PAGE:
Squash Bugs

Squash bugs are appearing in numbers now on leaves of squash and related plants such as pumpkins, melons, and cucumbers.     Nymphs hatch from eggs laid on the underside of leaves near the crown of the plant.           Nymphs are green and red, about 1/8” long and appear clustered in groups at first. As they develop into adults through five instars (stages) they disperse themselves on the plants.         Adult Squash bugs are grayish brown, with short orange stripes around the edge [...]

By |2022-04-18T11:58:45-05:00April 18th, 2022|Vegetable Gardening, Insects|

Crape Myrtle Bark Scale

When a customer calls or comes in with black sooty mold on their Crape Myrtle leaves, the first thing we look for is aphids. The second thing we look for is Crape Myrtle Bark Scale. Although this introduced species from China, Japan and Korea is not as common as aphids on Crape Myrtles, we are seeing it more and more frequently in recent years. Like aphids, this scale insect has sucking mouthparts which suck the juices from the plant cells. Since they cannot utilize the “sugars” in the cells, they [...]

By |2022-01-15T12:06:50-06:00August 10th, 2021|Insects, Trees|

Borers in Shade Trees

One of the most frequent questions we get at the nursery is about borer holes in tree trunks. Unfortunately, almost everyone wants to know how to “treat” for the borers, not realizing that the presence of borers is just an indication of a larger problem. Wood boring insects include the larvae of various beetles, moths and even a wood boring wasp. Most of these insects lay their eggs on the bark and the hatching larva chew their way into the plant to feed. Most wood boring insects cannot successfully attack [...]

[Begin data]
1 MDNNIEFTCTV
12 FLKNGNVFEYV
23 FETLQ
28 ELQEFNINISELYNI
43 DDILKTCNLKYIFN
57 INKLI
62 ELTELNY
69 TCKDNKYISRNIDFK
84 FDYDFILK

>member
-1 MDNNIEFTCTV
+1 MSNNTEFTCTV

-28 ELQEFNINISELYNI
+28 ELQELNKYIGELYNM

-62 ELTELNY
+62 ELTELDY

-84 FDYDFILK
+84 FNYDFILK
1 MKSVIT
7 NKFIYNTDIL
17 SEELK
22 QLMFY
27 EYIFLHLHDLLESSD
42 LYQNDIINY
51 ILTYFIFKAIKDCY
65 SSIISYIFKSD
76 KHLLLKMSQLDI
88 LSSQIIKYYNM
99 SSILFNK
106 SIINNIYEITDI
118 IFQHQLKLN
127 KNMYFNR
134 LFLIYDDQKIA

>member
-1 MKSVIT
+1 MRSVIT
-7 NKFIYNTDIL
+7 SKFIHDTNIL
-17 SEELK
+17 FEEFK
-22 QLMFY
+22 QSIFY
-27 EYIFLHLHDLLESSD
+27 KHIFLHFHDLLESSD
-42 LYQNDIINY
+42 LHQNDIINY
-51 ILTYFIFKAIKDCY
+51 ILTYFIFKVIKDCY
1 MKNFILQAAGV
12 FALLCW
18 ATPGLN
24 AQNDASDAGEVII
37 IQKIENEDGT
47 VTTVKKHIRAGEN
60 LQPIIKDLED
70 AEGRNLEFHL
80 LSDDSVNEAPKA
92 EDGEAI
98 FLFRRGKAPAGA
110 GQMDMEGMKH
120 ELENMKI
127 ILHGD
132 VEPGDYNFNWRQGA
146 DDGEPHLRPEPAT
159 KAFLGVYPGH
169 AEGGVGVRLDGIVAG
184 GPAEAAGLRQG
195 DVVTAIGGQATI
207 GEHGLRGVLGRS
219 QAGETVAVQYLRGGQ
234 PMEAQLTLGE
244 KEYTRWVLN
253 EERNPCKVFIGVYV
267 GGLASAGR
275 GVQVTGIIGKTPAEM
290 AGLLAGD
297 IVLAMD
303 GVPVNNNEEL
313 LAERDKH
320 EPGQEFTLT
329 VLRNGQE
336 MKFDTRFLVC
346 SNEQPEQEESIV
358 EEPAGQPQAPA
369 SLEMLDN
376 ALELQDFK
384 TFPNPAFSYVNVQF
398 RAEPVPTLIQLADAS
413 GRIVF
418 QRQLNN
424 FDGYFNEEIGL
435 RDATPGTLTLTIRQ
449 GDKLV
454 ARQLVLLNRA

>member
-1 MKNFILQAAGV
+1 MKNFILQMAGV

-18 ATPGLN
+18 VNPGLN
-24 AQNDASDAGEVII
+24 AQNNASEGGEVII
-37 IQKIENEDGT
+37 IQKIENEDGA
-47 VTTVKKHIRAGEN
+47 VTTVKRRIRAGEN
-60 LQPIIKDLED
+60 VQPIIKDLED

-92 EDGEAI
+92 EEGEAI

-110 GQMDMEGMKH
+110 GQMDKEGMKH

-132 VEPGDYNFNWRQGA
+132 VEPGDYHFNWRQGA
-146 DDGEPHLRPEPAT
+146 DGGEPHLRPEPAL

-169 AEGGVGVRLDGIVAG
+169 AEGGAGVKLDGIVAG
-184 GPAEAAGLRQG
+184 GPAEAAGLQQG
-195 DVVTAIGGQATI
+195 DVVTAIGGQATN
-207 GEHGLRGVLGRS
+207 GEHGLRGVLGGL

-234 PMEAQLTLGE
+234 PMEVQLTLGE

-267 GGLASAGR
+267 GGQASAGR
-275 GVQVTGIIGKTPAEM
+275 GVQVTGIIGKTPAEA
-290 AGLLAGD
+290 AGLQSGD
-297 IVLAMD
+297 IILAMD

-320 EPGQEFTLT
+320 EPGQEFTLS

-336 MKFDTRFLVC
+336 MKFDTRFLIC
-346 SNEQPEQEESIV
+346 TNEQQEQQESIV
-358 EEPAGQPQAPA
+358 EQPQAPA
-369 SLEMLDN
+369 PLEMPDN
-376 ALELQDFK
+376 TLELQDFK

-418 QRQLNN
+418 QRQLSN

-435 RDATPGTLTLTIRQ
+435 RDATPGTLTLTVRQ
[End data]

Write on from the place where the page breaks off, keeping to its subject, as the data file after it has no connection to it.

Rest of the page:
By |2022-01-15T12:08:36-06:00July 7th, 2021|Insects, Trees|

Gummosis in Fruit Trees

Gummosis is a term that refers to the presence of  amber-colored sap oozing from the trunk or branches of a tree. It is important to understand that the term “gummosis” is a symptom, not a cause of a tree ailment. Anything that stresses the tree can be a causal factor. It is necessary to determine the cause of the stress in order to mitigate future damage to the tree. Gummosis has a variety of causes: Environmental stress: Compacted soils, poorly drained soils, light sandy soils, use of weed and feed [...]

By |2022-01-15T12:09:08-06:00July 7th, 2021|Disease, Fruit & Nuts, Insects, Plants, Trees|

Fungus Gnats in Houseplants

Almost all of us have wondered about those little black gnats that seem to come with our houseplants. What are they and how can we get rid of them? Fungus gnats are interesting little insects. The adults, which are what you see flying around and being a nuisance, have not been found to do much of anything but lay eggs in soil. They do not feed on the plants and do not bite, and they only live for about eight days.               Fungus gnat [...]

By |2022-01-15T12:17:05-06:00June 22nd, 2021|Insects, Houseplants|

Imported Fire Ant Control

Face it, we have all had run-ins with Fire Ant mounds and the painful blisters that form after they bite. Children, pets, and wildlife are especially vulnerable, as they are often unaware of the mounds until the ants begin biting. There are several options for controlling (but unfortunately not eradicating) Imported Fire Ants: The Two Step Method: Step One involves broadcasting a fire ant bait over the entire area once or twice a year. This has the potential for reducing the colonies by 80-90%. Apply baits in the evening when [...]

By |2022-01-15T12:27:23-06:00May 19th, 2021|Insects, Lawn Care, Vegetable Gardening|

Sick Tree Care